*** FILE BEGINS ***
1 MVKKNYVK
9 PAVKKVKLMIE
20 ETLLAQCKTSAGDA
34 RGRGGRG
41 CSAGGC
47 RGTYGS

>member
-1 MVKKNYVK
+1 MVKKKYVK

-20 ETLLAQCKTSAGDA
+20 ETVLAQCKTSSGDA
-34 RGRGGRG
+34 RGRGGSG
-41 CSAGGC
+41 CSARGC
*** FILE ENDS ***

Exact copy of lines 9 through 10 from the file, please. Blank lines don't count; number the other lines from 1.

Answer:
+1 MVKKKYVK

-20 ETLLAQCKTSAGDA